Toyota Looking To Conquer Africa

Cameron Aubernon
by Cameron Aubernon
toyota looking to conquer africa

Though Toyota already has a presence in South Africa, the automaker is eyeing the last untapped market in the world: The African continent.

Automotive News reports Toyota patriarch Shochiro Toyoda gave his son, current president Akio Toyoda, a mission last year to explore markets outside of the “Asia-Europe-America” sphere, especially those where the younger Toyoda had not visited. His travels took him to a knockdown factory in Kenya, where there are 40 cars per 1,000 people according to IHS Automotive, laying the early groundwork for an all-out campaign to get as much of the final frontier as possible.

Success in the market may have to come in the long term, however; IHS predicts GDP per capita in Sub-Saharan Africa won’t reach the threshold of $3,000, as well as the ownership rate of 70 units per 1,000 people, until 2030 at the earliest. Toyota Africa CEO Johan van Zyl, who is scouting for new factory locations outside of South Africa, knows this reality well:

It’s a growing market, a market with a future. We have quite an ambitious [annual sales] target. But we must also understand, this is not going to happen overnight. We have to put the right things in place. And that is what we are busy doing, to ensure that we have the right foundation for the business in the future in Africa.

In the meantime, the automaker will launch the Quest compact in South Africa next month. The Quest — based upon the previous-gen Corolla — will help boost production towards full capacity at Toyota’s Durban plant; while max capacity is 220,000 annually, current production is 160,000 units per year. Unlike many auto makers, Toyota is not pursuing a new brand or platform for their new, low-cost car.

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  • Meathead Meathead on Apr 16, 2014

    Toyota already conquered the African market: just about every "Technical" or troop carrier is a 70 series Land Cruiser or the ubiquitous HiLux. Corollas are just about everywhere, as well as the vans doing yeomans' work with people transport both inter and intra city. There is demand for quality vehicles in developing economies, albeit limited and somewhat specialized.

  • Big Al from Oz Big Al from Oz on Apr 16, 2014

    @Pch101, DiM, the laine, RobertRyan and any other interested reader, The information provided by Pch101 is tainted and untrue. Pch101 and DiM do have a tendency to water down, fabricate and provide untruths when they think the US is uncompetitive. American Exceptionalism. The US receives the Mitsubishi Canter in 4x4 and with the 3 litre Fiat designed diesel. In the US this vehicle costs $55 000USD or $58 500AUD. The same vehicle in Australia is $55 000AUD. So it is in fact cheaper in Australia. I do see this V8 Landcruiser costing roughly the same in the US as we pay in Australia. This is the cost of a quality purpose built vehicle. I conclude my comment with the fact that similar vehicle that we have in Australia similar to this Toyota Landcruiser will cost the same in the US. If it is sold for less in the US, it will be as usual a downgraded and Americanised version, which will compromise it's capabilities.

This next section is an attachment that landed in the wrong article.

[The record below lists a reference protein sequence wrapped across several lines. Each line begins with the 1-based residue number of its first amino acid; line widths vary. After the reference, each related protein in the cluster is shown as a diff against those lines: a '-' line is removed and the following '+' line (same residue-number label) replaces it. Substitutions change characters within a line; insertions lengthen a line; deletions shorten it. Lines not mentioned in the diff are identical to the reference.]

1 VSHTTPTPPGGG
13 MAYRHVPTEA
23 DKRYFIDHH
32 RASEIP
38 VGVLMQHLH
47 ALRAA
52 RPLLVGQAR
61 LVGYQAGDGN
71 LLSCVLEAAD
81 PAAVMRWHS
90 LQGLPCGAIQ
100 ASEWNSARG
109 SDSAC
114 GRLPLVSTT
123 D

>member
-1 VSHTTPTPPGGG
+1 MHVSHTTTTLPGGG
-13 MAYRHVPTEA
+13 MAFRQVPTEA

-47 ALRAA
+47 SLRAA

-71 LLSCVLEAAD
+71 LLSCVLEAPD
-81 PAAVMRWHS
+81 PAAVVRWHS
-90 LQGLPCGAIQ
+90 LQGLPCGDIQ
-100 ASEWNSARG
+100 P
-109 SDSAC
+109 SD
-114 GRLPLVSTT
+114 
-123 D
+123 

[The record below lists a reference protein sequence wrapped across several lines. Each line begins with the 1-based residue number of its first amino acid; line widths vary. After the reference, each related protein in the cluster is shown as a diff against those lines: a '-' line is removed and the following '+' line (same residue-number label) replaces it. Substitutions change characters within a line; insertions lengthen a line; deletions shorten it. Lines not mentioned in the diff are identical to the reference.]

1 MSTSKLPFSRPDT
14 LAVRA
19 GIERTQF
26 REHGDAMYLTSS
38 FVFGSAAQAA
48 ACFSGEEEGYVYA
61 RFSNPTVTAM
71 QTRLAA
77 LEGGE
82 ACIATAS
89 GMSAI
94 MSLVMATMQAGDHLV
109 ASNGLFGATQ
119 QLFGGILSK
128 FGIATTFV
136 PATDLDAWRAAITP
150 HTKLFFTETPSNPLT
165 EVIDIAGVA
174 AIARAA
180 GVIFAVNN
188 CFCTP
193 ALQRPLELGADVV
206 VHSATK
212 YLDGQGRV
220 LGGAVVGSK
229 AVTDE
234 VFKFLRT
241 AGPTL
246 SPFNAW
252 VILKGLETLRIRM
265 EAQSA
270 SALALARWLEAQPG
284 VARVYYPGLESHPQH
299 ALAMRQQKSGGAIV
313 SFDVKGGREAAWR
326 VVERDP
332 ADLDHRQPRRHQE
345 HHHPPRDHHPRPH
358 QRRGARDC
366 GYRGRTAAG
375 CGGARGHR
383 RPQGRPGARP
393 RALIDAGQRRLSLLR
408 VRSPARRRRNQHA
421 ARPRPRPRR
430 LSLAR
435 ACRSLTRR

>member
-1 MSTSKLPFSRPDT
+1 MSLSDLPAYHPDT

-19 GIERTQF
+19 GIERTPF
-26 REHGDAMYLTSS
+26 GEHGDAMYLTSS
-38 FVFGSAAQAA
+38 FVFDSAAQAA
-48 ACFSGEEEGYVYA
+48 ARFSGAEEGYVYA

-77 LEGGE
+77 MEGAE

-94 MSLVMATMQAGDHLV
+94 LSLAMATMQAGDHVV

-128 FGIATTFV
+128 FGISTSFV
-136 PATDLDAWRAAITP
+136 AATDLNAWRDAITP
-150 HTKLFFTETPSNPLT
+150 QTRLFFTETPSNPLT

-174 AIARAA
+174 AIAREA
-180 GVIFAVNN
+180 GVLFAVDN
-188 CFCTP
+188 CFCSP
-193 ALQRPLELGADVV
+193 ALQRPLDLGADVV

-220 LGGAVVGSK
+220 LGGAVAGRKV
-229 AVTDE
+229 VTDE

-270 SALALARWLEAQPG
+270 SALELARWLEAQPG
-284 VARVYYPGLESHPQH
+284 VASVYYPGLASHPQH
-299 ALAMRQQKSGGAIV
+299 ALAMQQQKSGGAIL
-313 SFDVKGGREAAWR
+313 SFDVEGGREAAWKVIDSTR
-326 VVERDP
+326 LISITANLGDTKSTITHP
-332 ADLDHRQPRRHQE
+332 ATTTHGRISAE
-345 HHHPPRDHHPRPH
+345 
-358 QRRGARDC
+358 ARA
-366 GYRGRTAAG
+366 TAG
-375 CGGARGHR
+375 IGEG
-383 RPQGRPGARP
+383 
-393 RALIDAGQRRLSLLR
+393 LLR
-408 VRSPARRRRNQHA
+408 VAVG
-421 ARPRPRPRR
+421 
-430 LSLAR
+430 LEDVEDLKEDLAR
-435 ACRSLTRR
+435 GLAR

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    • U mad scientist U mad scientist on Apr 18, 2014

      @RobertRyan > I still find it strange, after all these years, the fascination Chinese have with the Buick brand. Early mover benefits. Same reason chinese electronics/telcom and other equipment in general is all over africa.

  • Big Al from Oz Big Al from Oz on Apr 18, 2014

    @Marcelo de Vasconcellos and Niky, This might be an interesting read. I will read this. I don't know it's content. http://www.people.fas.harvard.edu/~jidoming/images/jid_explaining.pdf

  • Big Al from Oz Big Al from Oz on Apr 18, 2014

    @u mad scientist > ;) US brands tend to do poorly overseas due to poor market recognition, given similar cars sell well under Opel/Vaxhall/etc. China is ironically the exception in context of our chat above. US brands are highly recognised overseas. It's just the US manufacturers have put in a piss poor effort into globalising. Over the last decade Detroit is attempting to be global players. The most profitable global manufacturers started globalising well before the US made attempts. VW, Toyota and other Japanese manufacturers started looking into this in the 50s. Or I should say te model Detroit adopted for globalization was inferior, ie, regional models. Because that's how it did business in the past. Very short sighted approach by Detroit in hind sight. The US tried to combat the influx of overseas imports with the chicken tax and DoT was brought into existence in 67. The US manufacturers did manufacture globally but with regional products. Ford has learnt and has the Ford One (loosely), GM is still a little behind the 8 ball and Chrysler was never a real global player due to it's continual bouts of debt exposure which in turn didn't allow it to expand globally. The US is now playing catch up. This is evident by how closely the US is now working with all of the CAPS regarding vehicle safety. The only area the US really needs to get a handle on vehicle design is CAFE and other divergent regulations. Eventually the US will adopt harmonized vehicle standards which will match it's competitors. It has to for it's very existence into the future. The US is moving away from the Galapagos Islands effect, except with it commercial vehicles. But this will change within a couple of decades.

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